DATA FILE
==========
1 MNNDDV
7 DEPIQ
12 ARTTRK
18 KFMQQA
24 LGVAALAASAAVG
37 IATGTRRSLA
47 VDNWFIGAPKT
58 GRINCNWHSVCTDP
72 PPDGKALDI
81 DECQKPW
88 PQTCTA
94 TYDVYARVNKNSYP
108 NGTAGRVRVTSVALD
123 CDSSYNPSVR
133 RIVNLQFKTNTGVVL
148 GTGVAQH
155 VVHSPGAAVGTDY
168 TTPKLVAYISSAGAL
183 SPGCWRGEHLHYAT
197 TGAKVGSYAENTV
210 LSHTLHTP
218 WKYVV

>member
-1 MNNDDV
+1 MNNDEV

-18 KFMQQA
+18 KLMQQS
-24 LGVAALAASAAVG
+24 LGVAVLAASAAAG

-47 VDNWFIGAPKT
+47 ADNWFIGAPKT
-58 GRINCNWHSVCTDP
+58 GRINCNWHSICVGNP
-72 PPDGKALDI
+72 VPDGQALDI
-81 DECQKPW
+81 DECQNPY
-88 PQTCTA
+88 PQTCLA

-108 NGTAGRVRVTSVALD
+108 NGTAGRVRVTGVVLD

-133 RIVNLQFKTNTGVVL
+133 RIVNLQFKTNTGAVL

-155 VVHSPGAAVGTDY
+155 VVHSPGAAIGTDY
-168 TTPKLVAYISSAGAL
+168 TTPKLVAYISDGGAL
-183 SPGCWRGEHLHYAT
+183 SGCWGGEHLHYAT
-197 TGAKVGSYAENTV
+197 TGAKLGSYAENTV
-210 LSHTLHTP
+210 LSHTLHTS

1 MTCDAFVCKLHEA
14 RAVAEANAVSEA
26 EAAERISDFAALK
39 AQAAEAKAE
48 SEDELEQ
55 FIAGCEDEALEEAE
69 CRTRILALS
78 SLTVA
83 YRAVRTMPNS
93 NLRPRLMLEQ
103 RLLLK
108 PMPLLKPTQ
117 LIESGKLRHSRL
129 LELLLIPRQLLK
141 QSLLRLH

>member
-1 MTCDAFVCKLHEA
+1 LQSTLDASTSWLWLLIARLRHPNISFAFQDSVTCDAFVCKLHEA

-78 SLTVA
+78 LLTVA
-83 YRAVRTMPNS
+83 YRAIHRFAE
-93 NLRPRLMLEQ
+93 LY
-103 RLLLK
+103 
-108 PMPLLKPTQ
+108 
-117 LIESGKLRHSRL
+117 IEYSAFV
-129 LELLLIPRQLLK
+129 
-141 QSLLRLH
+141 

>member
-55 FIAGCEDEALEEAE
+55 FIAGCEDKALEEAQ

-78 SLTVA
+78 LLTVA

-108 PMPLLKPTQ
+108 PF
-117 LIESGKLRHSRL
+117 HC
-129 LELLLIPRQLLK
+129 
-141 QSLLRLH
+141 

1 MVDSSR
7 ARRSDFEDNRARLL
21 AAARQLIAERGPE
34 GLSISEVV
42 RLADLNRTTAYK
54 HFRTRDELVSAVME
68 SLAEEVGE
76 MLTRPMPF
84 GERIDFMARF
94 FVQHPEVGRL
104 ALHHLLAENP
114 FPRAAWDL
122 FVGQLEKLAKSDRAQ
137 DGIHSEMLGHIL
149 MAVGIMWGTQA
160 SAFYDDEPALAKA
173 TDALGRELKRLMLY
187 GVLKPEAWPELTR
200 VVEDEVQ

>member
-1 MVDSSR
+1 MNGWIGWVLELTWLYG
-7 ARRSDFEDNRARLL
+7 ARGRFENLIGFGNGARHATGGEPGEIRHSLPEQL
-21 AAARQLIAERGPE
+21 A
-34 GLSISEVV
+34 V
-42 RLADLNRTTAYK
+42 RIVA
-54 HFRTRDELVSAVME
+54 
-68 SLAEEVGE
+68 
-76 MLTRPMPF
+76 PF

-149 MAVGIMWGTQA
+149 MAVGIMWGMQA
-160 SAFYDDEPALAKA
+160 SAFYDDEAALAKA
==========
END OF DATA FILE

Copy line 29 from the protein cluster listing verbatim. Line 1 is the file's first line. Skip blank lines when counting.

+24 LGVAVLAASAAAG